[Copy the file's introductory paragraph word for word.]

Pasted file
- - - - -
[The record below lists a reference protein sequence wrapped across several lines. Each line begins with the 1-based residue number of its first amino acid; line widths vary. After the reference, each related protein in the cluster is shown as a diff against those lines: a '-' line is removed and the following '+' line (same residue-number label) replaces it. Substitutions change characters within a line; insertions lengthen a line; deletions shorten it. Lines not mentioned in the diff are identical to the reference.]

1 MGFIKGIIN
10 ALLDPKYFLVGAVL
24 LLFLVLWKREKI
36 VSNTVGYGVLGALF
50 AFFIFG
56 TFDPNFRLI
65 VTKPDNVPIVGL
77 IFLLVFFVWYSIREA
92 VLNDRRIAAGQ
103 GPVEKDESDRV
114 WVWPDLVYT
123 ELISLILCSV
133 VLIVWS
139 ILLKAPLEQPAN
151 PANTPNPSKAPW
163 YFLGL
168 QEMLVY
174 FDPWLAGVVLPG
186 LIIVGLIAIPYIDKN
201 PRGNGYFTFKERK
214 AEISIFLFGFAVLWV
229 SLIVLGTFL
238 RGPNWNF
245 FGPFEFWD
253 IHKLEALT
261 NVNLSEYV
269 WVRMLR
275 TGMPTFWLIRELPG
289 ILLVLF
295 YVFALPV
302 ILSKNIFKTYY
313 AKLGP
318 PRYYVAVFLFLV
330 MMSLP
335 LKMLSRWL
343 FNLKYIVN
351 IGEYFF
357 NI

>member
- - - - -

[The record below lists a reference protein sequence wrapped across several lines. Each line begins with the 1-based residue number of its first amino acid; line widths vary. After the reference, each related protein in the cluster is shown as a diff against those lines: a '-' line is removed and the following '+' line (same residue-number label) replaces it. Substitutions change characters within a line; insertions lengthen a line; deletions shorten it. Lines not mentioned in the diff are identical to the reference.]